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What Is Damp?Structural dampness is the presence of unwanted moisture in the structure of a building, either the result of intrusion from outside or condensation from within the structure. A high proportion of damp problems in buildings are caused by condensation, rain penetration or rising damp.
SymptomsDampness tends to cause secondary damage to a building. The unwanted moisture enables the growth of various fungi in wood, causing rot or mould health issues and may eventually lead to sick building syndrome. Plaster and paint deteriorate and wallpaper loosens. Stains, from the water, salts and from mould, mar surfaces. The highest airborne mould concentrations are found in buildings where significant mould infestation has occurred, usually as a result of severe water intrusion or flood damage. Mould can grow on almost any surface and occurs where there is a lot of moisture from structural problems such as leaky roofs or high humidity levels. Airborne mould concentrations have the potential to be inhaled and cause serious health effects in humans.
Externally, mortar may crumble and salt stains may appear on the walls. Steel and iron fasteners rust. It may also cause a poor indoor air quality and respiratory illness in occupants. In extreme cases, mortar or plaster may fall away from the affected wall.
Health Effects of Structural DampAsthma is one of the most common health effects associated with structural dampness. Asthma is heightened due to condensation, moisture, humidity, and water intrusion, which all contribute to indoor moisture. Mould infestation is a major trigger for asthma. Aside asthma, other health concerns of mould are infections, allergenic or immunological illness, and nonallergic illness. Asthma is also triggered by the sensitization of dust mites accruing humid, wet regions of a structure. Another health effect associated with structural dampness is the presence of bacteria in an indoor environment. Bacteria requires water to grow and multiply. Bacteria is a source for the transmission of diseases, therefore putting occupants’ health at risk by water intrusion into the indoor environment. Water removal and drying of wet building materials within 2 days will likely prevent mould and bacteria growth, therefore reducing occupants’ vulnerability to disease.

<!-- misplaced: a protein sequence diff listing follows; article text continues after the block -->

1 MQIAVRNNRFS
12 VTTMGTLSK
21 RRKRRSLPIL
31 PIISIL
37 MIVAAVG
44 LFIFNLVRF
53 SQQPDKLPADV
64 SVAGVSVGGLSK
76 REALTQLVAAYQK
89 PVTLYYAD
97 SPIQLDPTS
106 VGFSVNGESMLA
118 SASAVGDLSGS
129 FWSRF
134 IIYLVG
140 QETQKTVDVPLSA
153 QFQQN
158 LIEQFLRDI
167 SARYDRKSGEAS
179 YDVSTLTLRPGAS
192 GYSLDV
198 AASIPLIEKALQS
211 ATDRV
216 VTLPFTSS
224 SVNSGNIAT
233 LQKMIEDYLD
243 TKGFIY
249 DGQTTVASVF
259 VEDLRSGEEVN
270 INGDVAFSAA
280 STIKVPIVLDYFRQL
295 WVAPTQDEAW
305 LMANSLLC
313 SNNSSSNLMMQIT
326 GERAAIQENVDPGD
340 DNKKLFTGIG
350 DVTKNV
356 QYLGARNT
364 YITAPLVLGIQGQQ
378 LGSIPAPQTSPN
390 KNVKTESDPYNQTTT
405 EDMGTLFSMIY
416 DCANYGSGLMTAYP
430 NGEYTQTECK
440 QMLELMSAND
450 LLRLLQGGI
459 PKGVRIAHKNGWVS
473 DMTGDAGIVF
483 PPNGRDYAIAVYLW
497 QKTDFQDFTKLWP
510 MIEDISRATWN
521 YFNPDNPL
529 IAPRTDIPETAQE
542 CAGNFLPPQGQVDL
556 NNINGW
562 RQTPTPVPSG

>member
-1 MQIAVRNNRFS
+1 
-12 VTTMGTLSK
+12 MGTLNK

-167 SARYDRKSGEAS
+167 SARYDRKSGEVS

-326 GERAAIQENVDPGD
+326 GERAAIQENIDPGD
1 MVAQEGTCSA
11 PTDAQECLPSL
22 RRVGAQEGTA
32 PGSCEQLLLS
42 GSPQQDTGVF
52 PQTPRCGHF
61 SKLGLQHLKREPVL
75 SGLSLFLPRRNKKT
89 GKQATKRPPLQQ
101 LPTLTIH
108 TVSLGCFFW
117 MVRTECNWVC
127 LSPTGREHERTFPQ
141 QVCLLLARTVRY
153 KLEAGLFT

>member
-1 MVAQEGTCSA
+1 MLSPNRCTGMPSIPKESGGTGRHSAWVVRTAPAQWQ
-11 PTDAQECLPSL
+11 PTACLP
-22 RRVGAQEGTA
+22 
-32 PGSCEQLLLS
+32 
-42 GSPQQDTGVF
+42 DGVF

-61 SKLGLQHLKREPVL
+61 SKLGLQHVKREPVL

A 2009 World Health Organisation report entitled "Children Living in Homes With Problems of Damp" stated that:"Excess moisture leads – on almost all indoor materials – to growth of microbes such as moulds, fungi and bacteria, which subsequently emit spores, cells, fragments and volatile organic compounds into the indoor air. Moreover, dampness initiates chemical and/or biological degradation of materials, which also causes pollution of the indoor air. Exposure to microbial contaminants is clinically associated with respiratory symptoms, allergies, asthma and immunological reactions. Dampness has therefore been suggested to be a strong and consistent indicator of risk for asthma and respiratory symptoms such as cough and wheeze."
IdentificationA wide range of instruments and techniques can be used to investigate the presence of moisture in building materials. When used correctly, they can provide a valuable aid to investigation. The competence and experience of the person undertaking the damp investigations is of greater importance than the kit he or she carries. Experience and qualified surveyors are the difference between a correct and incorrect diagnosis of damp. It is often found that condensation is misdiagnosed as damp and therefore the wrong treatment is suggested. Or alternatively, a damp proofing course be installed where the problem is only condensation.
All of the above should be considered during any assessment for damp related defects in buildings.